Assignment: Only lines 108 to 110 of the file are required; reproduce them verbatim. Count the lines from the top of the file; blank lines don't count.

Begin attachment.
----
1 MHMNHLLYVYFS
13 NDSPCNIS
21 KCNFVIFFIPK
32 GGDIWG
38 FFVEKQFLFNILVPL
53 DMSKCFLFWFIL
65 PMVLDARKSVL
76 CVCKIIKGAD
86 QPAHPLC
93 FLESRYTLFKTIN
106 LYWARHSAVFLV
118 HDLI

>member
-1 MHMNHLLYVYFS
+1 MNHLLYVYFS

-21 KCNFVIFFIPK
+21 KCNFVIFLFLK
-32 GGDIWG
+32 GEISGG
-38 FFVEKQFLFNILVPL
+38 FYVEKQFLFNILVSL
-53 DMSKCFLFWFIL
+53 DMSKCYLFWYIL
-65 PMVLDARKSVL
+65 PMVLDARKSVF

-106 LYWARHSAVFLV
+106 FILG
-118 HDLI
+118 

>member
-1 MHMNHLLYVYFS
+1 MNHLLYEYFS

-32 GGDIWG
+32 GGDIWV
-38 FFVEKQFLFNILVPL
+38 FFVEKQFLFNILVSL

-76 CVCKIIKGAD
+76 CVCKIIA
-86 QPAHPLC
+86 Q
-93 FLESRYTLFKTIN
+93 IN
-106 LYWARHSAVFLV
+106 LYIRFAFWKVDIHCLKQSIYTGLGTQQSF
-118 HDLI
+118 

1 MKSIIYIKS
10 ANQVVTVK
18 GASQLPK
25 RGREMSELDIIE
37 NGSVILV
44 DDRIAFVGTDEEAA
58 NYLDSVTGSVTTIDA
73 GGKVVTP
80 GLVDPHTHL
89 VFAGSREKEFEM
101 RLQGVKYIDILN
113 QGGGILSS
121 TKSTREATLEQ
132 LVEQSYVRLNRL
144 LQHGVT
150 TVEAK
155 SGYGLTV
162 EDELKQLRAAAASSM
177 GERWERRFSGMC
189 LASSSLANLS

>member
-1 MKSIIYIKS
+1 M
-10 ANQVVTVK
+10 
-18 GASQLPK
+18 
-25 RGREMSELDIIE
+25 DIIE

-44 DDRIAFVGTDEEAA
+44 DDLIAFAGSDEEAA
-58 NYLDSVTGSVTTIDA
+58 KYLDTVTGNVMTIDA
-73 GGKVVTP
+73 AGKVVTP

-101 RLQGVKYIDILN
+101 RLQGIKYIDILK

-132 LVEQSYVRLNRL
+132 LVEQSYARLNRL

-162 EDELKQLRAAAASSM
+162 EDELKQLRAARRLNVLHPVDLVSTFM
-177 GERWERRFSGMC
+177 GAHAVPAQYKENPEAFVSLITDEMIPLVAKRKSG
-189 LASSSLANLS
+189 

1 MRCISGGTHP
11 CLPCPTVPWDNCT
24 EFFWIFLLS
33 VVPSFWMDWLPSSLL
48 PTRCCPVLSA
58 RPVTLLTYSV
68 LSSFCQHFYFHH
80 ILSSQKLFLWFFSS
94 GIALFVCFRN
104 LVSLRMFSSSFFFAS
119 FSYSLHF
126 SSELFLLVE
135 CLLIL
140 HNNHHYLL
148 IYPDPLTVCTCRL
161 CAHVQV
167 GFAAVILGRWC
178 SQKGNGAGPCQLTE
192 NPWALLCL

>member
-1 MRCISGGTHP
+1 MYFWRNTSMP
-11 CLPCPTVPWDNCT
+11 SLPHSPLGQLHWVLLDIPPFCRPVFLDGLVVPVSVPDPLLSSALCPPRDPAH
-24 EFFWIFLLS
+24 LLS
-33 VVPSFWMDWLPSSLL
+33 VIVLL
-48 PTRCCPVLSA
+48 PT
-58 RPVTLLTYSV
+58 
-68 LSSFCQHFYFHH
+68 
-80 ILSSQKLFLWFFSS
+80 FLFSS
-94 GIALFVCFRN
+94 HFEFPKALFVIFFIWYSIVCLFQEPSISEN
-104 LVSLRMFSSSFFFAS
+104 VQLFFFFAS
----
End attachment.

167 GFAAVILGRWC
178 SQKGNGAGPCQLTE
192 NPWALLCL